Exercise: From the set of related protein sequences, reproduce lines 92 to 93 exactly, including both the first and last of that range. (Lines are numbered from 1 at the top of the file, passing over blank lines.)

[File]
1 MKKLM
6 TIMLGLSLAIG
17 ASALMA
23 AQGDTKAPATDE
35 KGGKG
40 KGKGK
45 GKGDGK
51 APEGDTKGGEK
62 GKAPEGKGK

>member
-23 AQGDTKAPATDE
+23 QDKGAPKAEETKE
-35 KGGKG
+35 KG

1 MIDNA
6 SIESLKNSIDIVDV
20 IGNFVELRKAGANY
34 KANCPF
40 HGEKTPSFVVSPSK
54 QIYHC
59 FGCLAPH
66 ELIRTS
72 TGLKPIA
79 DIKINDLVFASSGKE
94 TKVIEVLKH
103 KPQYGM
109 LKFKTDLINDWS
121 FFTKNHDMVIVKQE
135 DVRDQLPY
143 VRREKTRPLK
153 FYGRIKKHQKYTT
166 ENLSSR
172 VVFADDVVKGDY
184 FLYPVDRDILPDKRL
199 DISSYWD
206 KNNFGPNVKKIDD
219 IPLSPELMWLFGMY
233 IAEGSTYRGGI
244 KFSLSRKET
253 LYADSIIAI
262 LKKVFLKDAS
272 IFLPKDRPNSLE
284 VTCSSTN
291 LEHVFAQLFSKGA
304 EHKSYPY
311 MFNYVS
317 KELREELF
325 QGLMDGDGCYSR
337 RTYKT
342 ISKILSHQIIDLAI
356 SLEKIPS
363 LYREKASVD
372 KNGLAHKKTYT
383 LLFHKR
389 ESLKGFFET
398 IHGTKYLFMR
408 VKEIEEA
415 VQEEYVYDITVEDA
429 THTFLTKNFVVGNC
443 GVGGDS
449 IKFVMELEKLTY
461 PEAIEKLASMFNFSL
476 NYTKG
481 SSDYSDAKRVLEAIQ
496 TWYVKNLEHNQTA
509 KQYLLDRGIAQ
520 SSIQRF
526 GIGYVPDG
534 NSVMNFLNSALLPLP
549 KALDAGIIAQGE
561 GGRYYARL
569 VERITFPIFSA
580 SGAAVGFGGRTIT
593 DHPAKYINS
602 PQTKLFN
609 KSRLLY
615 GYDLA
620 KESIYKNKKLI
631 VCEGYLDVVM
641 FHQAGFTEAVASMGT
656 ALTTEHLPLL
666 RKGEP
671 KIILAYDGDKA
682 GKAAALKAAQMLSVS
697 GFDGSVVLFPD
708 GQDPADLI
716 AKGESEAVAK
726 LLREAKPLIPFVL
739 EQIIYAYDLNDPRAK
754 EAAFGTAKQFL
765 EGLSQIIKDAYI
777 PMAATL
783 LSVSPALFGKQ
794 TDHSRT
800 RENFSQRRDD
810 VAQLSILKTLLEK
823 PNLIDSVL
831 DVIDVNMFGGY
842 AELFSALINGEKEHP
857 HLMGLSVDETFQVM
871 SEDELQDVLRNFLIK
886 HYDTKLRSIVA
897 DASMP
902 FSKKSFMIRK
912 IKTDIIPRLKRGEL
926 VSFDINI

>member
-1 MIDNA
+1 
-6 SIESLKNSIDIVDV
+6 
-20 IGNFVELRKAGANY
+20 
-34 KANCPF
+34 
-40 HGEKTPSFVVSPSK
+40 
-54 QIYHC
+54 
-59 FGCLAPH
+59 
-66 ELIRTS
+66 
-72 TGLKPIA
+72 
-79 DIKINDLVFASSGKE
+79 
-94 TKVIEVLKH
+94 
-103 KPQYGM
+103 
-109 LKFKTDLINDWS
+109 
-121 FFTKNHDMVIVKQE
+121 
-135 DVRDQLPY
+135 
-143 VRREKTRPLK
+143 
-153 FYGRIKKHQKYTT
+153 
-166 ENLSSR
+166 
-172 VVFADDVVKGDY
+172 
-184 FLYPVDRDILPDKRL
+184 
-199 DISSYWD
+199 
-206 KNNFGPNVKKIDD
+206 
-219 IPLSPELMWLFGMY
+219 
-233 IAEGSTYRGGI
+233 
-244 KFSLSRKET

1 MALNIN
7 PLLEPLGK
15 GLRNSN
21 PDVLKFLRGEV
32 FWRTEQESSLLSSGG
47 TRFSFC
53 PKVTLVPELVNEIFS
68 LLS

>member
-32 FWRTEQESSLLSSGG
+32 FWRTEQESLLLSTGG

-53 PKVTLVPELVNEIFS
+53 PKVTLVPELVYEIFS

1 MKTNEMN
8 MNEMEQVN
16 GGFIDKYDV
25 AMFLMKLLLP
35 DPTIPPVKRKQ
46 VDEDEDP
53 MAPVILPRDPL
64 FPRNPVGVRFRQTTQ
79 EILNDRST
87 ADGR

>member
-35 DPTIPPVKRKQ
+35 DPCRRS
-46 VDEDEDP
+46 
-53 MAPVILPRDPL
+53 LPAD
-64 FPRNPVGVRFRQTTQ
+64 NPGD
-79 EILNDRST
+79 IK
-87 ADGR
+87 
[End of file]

777 PMAATL
783 LSVSPALFGKQ